What should the approach be, for example, when a Delaware corporate defendant in a Colorado MDL product liability case is responding to discovery requests from a group of plaintiffs who come from a dozen different states? Some courts have simply applied federal common law privilege principles across the board, but this approach ignores Federal Rule of Evidence 501’s requirement that state privilege law applies for claims or defenses that are governed by state law.
A thorough and thoughtful decision by the U.S. District Court for the Southern District of Illinois, In re Yasmin and Yaz (Drospirenone)Marketing, Sales Practices and Products Liability Litigation, 2011 WL 1375011 (S.D. Ill. April 12, 2011), describes one plausible approach.
The court first considered but rejected the plaintiffs’ argument that Illinois choice of law principles should apply to all the consolidated cases simply because Illinois was the forum state. Instead, the court concluded that Illinois choice of law rules should apply to cases that originated in Illinois, pursuant to 7th Circuit authority. For cases that had been filed in other districts but were transferred to the MDL, the law of the originating state would apply. Finally, for cases that originated in other districts (that is, they involved a non-Illinois plaintiff) but were directly filed in the Illinois MDL, the Yasmin court noted that there was District Court authority for both the forum-state approach and the originating-state approach, but concluded that the originating-state approach was more fair.
In essence, the Yasmin court recognized that it would have been easier to apply federal privilege law comprehensively, or apply Illinois choice of law rules no matter where a case originated, but those blanket approaches are hard to justify for any reason other than convenience. Still, the approach the court chose seems daunting because it anticipates examining the choice of law rules, and perhaps the privilege law, of dozens of states.
The most significant relationship to the communication
The Yasmin court undertook that challenge, though, and canvassed the law of all 50 states. It concluded that it was likely that most states would apply the privilege law of the state with the most significant relationship to the communication, which is the test used under the Second Restatement, Section 139. The court noted that 13 states, the District of Columbia, and Puerto Rico have adopted Section 139 or cited it with approval. Another 23 states, which have not yet specifically considered Section 139, nevertheless apply the Second Restatement in other situations. Six more states (including Indiana) apply an interest analysis similar to the Second Restatement’s when addressing conflict of law issues. The remaining eight states adhere to the traditional analysis found in the First Restatement – typically lex loci delicti in tort cases. However, the Yasmin court also found that a “special circumstance” (a Second Restatement concept) warranted application of the most significant relationship test even in cases originating in states following the First Restatement approach, because fairness to the expectations of the parties to a privileged communication militated in favor of applying the rules of the state with the most significant relationship to the communication.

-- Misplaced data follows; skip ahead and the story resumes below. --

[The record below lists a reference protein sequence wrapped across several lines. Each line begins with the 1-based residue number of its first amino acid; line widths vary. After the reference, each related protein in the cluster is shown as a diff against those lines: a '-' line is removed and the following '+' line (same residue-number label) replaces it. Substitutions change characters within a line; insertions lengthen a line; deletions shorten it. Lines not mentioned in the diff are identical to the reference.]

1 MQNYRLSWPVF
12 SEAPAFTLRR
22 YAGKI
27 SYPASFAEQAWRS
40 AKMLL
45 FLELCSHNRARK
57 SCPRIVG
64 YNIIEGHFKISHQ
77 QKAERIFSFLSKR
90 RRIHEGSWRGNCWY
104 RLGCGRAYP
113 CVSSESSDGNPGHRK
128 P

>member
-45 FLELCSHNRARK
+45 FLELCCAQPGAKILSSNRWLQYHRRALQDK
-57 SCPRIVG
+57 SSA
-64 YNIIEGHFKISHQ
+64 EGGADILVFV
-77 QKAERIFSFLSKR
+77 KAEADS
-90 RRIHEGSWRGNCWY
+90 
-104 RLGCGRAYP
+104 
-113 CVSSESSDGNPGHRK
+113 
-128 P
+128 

Thus, while the Yasmin court’s approach required extensive analysis, it arrived at a conclusion that offers a streamlined and practical solution for the parties to MDL cases, because applying the most significant relationship test will often result in one state’s substantive privilege law (the state where the communication took place) being applied, rather than the privilege law of several states. This approach also helps avoid the complications that would arise if one tried to apply different states’ inconsistent privilege laws to the same communication.
This publication is intended for general information purposes only and does not and is not intended to constitute legal advice. The reader should consult with legal counsel to determine how laws or decisions discussed herein apply to the reader's specific circumstances.